Tech is one of the fastest-growing industries today. In fact, the number of technology startups has increased by 47% in the last decade — creating a need for competent salespeople.
If you have an interest in tech — and an even greater interest in helping people — a career in tech sales could be a smart move. However, there are a few things you should know before diving in.
Here, we’ll cover the basics of tech sales, the pros and cons of working in this industry, and how you can kickstart a career in tech sales in 2023.
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Admittedly, this definition is broad by design. This is because the type of tech you’ll sell varies depending on the kind of company you work for.
For instance, one company might sell computer hardware, like laptops and monitors, while another sells CRM software. Or, they might sell a combination of tech, such as computers with anti-virus software.
Tech companies tend to specialize in one (or more) of the following categories:
- Software. Software solutions can be sold as programs or as a service (SaaS) that requires a subscription. Examples include CRMs, billing software, and project management software.
- Hardware. Tech hardware is the physical devices or equipment that run software, such as laptops, phones, and tech accessories.
- IT services. This involves selling security, consulting, or troubleshooting services to companies.
Next, let’s dive deeper into the role of a tech sales representative.
This role requires equal parts tech knowledge and social skills. In other words, knowing the bells and whistles of a product or service is half the battle. You also need to uncover your customers’ needs and communicate how you can alleviate their pain points.
Because tech sales is a multi-step process, your responsibilities could also include:
- Generating and scoring leads
- Conducting discovery calls
- Recommending and demonstrating products
- Writing reports and proposals for vendors or clients
- Researching current market trends
- Building rapport with new and existing customers.
Should you work in tech sales?
So, is a job in tech sales right for you? Let’s explore the pros and cons of this industry below.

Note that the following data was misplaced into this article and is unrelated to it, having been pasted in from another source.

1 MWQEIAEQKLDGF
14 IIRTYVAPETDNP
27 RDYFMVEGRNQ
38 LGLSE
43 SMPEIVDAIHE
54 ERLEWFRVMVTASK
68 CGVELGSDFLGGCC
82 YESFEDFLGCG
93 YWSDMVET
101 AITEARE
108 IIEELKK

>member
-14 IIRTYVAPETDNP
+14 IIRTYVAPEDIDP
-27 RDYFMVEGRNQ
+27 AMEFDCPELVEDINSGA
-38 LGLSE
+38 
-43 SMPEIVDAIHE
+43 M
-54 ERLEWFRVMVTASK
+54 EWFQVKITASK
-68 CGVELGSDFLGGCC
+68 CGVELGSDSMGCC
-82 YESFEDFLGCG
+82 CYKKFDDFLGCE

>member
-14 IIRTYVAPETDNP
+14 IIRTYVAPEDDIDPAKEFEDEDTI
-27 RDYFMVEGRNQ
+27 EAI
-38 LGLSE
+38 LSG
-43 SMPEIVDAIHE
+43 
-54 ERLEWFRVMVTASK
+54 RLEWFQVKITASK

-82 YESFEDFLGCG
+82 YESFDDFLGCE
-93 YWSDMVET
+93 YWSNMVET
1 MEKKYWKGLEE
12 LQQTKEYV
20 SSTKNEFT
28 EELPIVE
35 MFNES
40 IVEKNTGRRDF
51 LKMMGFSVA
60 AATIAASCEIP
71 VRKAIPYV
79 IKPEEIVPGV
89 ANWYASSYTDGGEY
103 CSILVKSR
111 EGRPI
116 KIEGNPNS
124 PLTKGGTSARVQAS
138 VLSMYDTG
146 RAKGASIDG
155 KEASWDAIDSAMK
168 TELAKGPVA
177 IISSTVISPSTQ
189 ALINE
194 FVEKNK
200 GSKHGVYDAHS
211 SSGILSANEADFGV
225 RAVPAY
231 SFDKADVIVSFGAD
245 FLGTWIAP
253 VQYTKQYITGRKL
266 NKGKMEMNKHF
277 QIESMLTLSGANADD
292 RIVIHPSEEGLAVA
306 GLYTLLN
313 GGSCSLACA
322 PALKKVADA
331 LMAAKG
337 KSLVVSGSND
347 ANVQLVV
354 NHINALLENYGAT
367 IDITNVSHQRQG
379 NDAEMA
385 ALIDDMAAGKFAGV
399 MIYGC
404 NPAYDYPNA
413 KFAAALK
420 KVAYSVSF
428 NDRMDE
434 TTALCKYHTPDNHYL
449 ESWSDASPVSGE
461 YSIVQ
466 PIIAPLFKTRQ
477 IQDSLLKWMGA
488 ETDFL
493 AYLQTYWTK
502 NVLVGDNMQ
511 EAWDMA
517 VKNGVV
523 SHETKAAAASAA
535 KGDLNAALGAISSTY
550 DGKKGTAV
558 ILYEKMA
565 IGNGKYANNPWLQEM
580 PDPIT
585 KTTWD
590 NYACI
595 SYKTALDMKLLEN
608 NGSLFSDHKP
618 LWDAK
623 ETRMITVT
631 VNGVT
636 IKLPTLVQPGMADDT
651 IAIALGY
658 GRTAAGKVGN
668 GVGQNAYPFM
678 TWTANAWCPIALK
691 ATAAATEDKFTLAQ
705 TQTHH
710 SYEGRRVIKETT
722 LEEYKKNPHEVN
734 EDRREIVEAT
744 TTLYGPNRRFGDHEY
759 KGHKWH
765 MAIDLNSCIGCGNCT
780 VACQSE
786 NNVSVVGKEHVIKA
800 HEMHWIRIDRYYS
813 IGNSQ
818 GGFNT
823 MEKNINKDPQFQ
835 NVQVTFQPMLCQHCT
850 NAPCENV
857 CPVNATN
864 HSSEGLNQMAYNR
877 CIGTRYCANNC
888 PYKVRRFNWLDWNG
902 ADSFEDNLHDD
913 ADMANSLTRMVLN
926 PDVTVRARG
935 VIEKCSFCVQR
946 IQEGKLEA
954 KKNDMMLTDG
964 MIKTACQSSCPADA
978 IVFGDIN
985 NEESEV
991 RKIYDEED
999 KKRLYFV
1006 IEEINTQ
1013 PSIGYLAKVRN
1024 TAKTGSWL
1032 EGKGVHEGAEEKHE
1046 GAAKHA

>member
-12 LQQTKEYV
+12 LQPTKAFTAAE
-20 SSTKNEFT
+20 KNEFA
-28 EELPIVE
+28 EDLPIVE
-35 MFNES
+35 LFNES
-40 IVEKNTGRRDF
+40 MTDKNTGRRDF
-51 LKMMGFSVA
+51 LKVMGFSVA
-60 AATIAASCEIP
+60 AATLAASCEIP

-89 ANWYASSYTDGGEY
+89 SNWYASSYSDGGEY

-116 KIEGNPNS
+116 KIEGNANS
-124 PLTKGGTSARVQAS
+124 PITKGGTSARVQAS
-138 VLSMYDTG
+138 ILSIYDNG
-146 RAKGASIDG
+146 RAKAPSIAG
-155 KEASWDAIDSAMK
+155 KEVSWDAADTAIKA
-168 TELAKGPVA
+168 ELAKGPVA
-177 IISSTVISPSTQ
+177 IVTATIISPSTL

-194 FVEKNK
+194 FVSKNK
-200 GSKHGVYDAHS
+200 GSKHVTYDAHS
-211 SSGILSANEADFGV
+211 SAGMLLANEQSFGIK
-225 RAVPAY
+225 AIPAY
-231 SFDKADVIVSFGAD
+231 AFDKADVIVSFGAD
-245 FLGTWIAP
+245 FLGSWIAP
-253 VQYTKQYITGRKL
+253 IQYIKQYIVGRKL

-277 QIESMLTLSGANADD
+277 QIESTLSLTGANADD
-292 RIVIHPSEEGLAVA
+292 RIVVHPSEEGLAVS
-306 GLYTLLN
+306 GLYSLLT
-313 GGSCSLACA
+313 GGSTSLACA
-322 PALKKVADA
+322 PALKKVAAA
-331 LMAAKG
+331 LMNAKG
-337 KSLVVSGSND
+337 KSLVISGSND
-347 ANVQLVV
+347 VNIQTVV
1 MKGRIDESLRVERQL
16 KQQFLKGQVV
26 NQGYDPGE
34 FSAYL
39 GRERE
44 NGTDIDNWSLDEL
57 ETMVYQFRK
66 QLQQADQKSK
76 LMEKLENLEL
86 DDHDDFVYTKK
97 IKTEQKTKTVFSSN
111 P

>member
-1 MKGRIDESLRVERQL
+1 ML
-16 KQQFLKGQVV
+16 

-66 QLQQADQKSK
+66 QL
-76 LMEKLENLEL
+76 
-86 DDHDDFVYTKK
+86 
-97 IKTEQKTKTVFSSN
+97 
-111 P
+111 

Pro: High demand
Sales is the lifeblood of every business, putting the demand for sales-related jobs in high gear. On top of that, the total number of technology startups has increased by 47% since 2007, creating a growing need for capable tech sales professionals.
Pro: Competitive salaries
Because sales jobs in the tech industry require specialized knowledge, the pay tends to be more competitive than other positions.
On average, tech sales professionals make $71,300 per year in the United States. This number jumps to $129,700 a year for a tech sales manager. Expect these numbers to grow with experience and commission.
Pro: Plenty of opportunities
With so many roles on a sales team — such as account executives, business development reps, and team managers — there’s plenty of opportunity to advance your career.
Further, as you gain more experience, you can move vertically to other sectors in the industry that interest you, including FoodTech, CleanTech, and more.
Cons: High pressure
Sales is a tough grind. Tech companies, in particular, rely heavily on subscription renewals more than other industries.
More often than not, your performance will be entirely results-based. In other words, you’re only as good as the numbers you pull.
For some, the pressure to hit quota is a fantastic motivator. But for others, it can quickly lead to stress and even burnout. All this to say, it takes a great deal of dedication and persistence to succeed in this role — but if you can push through, you’ll find many rewarding aspects of the job.
Cons: Steep learning curve